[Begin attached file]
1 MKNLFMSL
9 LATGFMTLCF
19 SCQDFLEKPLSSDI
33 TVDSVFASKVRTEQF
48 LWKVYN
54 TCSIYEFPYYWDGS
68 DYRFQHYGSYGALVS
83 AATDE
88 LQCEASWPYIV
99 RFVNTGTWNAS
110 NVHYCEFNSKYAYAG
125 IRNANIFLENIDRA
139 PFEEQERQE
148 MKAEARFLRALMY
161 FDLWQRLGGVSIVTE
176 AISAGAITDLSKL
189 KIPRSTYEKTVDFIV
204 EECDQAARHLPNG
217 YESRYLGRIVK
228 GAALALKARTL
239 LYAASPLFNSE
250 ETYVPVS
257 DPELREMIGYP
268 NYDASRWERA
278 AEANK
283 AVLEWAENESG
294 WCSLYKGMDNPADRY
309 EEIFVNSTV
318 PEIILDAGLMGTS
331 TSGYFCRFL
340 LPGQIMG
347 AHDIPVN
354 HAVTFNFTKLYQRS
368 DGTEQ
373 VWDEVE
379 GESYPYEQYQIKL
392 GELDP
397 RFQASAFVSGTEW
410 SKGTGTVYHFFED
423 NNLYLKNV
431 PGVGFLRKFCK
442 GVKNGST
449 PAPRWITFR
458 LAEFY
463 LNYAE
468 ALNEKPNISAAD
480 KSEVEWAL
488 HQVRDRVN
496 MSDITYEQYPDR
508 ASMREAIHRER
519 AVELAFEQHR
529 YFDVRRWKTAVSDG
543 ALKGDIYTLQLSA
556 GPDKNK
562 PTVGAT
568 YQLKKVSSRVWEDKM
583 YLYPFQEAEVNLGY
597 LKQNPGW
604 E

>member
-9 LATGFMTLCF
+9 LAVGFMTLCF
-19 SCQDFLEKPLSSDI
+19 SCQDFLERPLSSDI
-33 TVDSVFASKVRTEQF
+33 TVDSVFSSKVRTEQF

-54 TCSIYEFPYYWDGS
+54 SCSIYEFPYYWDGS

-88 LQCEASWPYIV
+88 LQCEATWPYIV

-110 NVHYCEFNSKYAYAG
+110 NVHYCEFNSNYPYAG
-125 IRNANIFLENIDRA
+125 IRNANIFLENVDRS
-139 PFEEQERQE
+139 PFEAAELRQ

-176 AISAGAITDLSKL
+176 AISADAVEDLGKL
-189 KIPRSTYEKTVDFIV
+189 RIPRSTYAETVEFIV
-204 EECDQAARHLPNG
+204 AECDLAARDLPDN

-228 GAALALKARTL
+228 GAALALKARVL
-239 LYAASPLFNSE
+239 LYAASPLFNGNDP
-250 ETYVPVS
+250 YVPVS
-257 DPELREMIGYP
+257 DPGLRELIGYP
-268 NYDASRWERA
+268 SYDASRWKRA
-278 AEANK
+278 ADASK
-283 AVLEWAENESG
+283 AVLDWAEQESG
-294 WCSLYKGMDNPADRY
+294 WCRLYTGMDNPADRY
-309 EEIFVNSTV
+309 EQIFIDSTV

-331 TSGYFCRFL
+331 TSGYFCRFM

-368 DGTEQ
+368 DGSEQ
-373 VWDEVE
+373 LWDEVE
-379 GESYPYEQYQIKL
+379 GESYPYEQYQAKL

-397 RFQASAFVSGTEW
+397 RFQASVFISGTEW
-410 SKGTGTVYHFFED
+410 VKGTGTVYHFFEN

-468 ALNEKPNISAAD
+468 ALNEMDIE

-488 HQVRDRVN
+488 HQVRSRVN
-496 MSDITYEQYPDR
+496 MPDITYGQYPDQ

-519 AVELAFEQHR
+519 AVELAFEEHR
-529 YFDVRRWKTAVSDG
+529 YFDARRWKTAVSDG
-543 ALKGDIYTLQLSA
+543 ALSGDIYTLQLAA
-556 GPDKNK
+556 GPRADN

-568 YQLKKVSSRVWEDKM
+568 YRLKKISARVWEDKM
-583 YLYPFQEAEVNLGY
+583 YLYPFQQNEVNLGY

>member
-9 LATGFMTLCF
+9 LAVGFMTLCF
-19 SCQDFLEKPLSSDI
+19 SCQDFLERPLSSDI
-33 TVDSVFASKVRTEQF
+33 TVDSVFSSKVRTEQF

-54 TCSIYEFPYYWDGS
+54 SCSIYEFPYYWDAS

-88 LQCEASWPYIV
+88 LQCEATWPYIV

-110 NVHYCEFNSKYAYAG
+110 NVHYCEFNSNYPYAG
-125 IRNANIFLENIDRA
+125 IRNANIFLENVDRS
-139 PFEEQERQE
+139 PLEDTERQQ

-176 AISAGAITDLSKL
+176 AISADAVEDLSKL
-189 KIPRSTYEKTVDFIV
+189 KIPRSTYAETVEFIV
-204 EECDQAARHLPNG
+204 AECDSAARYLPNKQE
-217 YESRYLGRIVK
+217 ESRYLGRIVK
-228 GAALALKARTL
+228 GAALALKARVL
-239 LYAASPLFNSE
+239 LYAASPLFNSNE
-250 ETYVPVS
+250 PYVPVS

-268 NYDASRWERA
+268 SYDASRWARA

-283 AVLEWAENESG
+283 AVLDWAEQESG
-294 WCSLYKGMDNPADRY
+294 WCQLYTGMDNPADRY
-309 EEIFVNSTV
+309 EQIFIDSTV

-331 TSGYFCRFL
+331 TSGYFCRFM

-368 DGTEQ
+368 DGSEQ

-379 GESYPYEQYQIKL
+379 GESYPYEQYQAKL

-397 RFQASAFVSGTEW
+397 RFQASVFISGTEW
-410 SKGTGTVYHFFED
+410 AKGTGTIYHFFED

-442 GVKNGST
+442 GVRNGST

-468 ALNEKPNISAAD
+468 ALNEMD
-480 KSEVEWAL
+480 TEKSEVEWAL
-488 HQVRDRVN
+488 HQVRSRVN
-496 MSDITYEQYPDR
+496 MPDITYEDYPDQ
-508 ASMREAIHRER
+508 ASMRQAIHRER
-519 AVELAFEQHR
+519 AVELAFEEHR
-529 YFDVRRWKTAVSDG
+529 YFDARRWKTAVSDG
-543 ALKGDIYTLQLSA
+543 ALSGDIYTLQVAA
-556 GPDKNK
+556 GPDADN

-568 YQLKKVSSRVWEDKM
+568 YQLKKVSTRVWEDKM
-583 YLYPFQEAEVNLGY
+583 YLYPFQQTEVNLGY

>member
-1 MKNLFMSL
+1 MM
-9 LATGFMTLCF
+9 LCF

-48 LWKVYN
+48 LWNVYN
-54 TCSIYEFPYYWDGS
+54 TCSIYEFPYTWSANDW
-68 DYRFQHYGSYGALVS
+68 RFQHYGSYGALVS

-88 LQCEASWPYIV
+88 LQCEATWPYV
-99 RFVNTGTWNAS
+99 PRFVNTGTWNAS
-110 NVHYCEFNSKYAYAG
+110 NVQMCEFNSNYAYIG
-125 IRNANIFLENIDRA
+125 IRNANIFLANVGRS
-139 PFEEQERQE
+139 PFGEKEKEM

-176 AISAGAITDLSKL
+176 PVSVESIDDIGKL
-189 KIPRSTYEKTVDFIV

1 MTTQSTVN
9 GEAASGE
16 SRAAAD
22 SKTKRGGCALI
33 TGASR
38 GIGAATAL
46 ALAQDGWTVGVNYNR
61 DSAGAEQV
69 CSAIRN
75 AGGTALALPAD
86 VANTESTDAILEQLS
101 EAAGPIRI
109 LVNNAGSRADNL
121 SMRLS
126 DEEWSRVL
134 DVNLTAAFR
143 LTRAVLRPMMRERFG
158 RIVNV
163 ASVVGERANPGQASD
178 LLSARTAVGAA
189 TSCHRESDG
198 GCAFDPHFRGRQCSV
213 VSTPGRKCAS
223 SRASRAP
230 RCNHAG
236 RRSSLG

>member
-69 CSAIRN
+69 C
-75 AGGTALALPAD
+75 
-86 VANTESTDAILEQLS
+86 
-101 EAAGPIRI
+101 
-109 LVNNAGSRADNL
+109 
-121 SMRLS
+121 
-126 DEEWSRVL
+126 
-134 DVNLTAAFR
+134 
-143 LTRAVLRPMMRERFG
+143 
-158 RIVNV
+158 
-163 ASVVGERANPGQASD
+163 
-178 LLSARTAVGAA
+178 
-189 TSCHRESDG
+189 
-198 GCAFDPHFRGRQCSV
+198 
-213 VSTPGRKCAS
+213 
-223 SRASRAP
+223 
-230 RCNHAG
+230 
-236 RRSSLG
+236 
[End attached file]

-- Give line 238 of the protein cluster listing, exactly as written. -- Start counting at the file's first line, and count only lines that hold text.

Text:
86 VANTESTDAILEQLS